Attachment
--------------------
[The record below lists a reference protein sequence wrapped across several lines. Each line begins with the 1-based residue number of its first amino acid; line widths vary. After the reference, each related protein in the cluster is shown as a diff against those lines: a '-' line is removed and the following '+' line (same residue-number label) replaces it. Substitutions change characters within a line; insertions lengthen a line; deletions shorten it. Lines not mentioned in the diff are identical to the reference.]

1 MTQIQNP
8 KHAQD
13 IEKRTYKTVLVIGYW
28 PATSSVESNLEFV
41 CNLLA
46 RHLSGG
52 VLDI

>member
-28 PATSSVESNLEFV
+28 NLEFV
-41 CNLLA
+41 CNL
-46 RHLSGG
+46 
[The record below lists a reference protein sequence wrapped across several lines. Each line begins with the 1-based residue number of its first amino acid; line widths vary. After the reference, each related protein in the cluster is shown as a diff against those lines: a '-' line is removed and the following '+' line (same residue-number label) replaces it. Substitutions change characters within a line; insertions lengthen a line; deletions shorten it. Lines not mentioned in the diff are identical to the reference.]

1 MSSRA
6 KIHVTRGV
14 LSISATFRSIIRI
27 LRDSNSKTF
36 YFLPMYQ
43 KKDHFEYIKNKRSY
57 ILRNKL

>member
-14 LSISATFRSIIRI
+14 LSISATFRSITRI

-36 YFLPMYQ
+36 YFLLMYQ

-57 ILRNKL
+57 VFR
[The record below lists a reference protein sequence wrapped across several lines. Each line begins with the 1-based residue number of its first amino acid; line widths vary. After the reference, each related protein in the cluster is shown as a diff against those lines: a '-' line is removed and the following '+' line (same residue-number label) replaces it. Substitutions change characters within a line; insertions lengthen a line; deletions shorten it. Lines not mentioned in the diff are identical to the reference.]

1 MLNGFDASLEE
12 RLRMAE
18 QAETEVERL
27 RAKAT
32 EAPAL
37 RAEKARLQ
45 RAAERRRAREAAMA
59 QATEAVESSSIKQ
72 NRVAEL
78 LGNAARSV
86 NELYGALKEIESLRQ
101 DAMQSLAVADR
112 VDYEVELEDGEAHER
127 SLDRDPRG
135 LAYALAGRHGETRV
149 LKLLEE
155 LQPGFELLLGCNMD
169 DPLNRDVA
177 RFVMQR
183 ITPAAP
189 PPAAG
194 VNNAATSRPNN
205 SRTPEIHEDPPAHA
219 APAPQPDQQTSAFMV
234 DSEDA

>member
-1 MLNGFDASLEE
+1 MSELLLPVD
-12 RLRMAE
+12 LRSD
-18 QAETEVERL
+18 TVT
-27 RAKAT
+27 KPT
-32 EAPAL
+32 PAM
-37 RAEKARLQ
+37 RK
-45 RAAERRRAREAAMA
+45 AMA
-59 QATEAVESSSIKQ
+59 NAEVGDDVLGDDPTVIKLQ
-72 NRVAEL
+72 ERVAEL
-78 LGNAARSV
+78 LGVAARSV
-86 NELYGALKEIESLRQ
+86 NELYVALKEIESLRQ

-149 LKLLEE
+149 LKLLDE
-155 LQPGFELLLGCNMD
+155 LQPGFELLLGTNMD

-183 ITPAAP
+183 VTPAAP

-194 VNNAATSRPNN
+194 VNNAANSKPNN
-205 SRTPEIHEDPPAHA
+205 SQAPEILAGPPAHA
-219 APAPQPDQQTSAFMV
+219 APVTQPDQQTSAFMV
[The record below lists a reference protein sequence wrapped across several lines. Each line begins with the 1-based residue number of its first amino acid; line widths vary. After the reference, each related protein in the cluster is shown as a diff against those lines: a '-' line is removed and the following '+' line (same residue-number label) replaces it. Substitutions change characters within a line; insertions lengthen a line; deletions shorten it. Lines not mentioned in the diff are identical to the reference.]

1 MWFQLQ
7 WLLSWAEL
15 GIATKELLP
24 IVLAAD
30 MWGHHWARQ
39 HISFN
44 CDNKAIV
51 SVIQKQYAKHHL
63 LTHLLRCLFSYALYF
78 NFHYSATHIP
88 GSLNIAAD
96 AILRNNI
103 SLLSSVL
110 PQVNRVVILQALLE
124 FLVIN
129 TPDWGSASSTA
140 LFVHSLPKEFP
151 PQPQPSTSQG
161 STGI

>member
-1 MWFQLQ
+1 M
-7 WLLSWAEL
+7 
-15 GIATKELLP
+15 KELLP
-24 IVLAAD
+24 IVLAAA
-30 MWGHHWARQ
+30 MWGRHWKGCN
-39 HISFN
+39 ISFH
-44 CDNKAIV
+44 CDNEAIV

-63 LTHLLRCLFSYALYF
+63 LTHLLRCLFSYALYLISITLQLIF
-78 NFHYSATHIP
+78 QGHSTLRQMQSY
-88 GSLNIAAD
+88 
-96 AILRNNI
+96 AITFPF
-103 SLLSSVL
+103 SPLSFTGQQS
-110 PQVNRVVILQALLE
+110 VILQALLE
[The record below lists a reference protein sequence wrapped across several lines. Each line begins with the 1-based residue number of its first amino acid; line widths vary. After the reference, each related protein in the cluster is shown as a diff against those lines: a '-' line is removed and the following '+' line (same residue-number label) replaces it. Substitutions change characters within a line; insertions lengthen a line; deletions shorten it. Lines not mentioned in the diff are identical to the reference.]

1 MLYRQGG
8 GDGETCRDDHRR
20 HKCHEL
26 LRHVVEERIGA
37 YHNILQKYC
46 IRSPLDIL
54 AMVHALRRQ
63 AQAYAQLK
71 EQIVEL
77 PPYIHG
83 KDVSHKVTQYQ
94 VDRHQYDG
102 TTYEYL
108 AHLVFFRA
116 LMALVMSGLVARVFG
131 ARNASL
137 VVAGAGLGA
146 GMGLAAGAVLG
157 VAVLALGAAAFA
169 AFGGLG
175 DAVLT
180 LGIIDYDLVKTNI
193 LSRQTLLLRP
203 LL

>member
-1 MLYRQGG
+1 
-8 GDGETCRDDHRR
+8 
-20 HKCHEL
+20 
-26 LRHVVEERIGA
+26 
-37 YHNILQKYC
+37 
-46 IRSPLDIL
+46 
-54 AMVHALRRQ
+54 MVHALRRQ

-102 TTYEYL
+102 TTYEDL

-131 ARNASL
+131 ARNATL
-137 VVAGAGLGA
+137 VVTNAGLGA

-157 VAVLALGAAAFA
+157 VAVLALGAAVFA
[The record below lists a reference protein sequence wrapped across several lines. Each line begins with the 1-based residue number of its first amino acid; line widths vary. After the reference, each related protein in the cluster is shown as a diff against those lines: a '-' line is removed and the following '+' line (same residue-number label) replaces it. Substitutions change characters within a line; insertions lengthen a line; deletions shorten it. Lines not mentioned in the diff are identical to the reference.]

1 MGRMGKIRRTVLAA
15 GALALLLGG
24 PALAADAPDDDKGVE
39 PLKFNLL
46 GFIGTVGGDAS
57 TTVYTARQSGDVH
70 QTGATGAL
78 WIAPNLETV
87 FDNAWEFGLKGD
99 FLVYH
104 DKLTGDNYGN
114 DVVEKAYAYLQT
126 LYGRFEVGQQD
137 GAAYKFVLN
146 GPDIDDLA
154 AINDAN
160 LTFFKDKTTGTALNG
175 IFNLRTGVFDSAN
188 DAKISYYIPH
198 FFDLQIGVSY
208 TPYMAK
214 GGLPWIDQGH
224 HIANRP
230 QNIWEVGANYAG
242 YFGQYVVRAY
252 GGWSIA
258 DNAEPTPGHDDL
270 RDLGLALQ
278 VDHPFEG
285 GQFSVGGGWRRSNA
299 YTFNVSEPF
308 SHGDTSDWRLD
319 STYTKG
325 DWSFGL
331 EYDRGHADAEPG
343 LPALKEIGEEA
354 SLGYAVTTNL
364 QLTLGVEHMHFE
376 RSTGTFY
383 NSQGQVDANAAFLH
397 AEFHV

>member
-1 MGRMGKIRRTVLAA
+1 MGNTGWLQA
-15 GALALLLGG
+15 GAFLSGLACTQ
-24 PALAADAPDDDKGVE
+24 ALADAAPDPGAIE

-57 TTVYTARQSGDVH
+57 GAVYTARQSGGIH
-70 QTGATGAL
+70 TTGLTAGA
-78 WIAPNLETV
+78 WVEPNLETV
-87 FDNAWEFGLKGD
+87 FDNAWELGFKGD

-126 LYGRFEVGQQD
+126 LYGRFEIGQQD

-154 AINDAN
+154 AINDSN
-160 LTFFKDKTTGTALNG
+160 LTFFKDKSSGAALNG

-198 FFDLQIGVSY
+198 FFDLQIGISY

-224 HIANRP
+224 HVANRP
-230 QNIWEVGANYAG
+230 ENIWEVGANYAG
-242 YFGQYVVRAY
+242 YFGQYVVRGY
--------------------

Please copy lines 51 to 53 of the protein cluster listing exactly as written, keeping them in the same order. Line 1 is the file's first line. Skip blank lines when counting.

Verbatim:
183 ITPAAP
189 PPAAG
194 VNNAATSRPNN